Miro, the manager and player for internet videos, torrents, and podcasts, has been around for a while, formerly known as Democracy Player and DTV. Miro comes from the Participatory Culture Foundation which has had another one of its projects, Universal Subtitles, featured on 404 Tech Support before. Miro is a free video downloader, player, and organizer. In a nutshell, it just makes everything related to internet videos easier and keeping up with new releases possible.
Miro is available for Mac OSX, Windows, Ubuntu, and other Linux distros. To begin using Miro, download the 38MB installer (Windows size) from getMiro.com/download and run through the installer process. My only dislike of Miro comes from the installation. It comes bundled with the Bing toolbar and it’s actually kind of pushy about the bloatware.
Once you have Miro installed, you have a complex, yet capable piece of software that can open your world to new entertainment options and make keeping track of other videos easier. My experience with Miro just barely scratches the surface. One of my main motivations was to find if television shows that I wanted to watch but couldn’t get through my cable provider were available for streaming online. For best experience, Miro needs Adobe Flash player for plugin browsers, which you can download DLM-free here.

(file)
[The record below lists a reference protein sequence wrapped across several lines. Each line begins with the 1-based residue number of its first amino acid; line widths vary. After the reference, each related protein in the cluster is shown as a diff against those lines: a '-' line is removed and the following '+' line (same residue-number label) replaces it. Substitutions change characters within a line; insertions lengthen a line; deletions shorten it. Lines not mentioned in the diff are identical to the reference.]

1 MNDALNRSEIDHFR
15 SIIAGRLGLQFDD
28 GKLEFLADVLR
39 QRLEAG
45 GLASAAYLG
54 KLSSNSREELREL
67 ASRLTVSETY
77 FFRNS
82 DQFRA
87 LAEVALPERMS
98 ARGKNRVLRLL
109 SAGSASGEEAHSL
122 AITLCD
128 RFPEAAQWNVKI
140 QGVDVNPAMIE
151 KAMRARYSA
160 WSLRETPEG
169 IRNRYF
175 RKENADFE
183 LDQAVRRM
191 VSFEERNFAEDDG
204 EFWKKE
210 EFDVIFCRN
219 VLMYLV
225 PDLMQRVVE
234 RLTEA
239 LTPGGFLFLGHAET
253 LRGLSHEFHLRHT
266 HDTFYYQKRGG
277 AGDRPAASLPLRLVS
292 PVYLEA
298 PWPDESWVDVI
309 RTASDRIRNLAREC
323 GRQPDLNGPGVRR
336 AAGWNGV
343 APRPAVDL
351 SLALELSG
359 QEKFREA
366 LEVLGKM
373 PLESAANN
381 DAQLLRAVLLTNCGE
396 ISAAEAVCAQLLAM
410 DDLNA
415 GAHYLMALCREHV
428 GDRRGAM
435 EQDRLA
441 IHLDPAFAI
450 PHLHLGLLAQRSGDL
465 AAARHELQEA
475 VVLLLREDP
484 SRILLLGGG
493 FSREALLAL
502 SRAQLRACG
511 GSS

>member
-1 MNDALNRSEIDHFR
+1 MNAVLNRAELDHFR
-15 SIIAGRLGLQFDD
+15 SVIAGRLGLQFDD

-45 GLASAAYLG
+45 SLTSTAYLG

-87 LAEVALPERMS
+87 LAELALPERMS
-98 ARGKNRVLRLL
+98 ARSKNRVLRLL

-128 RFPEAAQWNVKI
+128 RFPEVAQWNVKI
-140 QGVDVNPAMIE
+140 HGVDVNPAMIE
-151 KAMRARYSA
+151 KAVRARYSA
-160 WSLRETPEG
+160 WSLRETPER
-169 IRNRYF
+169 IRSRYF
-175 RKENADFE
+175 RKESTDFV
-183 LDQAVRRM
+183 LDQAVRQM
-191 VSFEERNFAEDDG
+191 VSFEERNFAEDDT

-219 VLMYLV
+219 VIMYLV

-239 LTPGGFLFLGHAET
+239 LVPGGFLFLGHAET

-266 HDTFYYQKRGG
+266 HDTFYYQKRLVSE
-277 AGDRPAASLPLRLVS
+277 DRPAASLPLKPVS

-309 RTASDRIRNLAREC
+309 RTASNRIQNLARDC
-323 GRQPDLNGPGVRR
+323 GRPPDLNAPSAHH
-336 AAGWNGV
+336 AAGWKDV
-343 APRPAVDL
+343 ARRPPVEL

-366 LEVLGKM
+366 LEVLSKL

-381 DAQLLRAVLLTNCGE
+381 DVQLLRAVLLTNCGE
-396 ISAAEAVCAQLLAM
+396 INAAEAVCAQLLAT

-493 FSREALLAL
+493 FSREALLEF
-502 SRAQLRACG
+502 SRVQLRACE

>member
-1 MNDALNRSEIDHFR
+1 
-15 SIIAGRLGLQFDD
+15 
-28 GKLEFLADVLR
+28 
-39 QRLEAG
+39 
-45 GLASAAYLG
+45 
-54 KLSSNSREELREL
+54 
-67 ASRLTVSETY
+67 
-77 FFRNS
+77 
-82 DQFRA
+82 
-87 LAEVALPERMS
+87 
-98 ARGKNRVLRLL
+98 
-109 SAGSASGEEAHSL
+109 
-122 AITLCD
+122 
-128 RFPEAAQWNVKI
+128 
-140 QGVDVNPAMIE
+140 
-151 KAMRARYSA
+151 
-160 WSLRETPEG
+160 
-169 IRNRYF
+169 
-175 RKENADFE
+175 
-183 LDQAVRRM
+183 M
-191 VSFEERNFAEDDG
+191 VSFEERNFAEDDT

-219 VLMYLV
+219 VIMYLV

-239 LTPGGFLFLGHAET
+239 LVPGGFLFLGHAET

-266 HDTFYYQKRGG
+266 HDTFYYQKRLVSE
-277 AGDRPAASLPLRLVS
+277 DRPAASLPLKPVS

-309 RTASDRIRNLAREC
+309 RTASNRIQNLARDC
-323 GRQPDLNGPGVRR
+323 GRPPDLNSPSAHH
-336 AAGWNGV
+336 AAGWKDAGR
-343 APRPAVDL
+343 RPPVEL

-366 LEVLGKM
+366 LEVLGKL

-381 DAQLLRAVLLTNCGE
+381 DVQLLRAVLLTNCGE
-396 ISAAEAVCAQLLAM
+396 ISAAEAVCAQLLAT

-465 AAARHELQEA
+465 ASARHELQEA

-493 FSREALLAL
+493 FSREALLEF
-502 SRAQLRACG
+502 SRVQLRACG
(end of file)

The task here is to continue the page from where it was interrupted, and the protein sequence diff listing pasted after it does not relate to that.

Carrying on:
Like I said, Miro is a complicated piece of software and to get it to do what you want can take some studying. Fortunately, it comes with a User Manual for such things as downloading an item from video search.
To highlight just two of the features that I really like from Miro are its ability to auto-download new items from a video feed and the ability to right-click and convert a video to more mobile-friendly formats.
There’s a lot more to it and I haven’t even touched on the torrenting aspect of Miro but it’s definitely a tool to have if you’re looking to find more formal videos online and search all in one place. Check out Miro if watching Internet videos is a hobby of yours.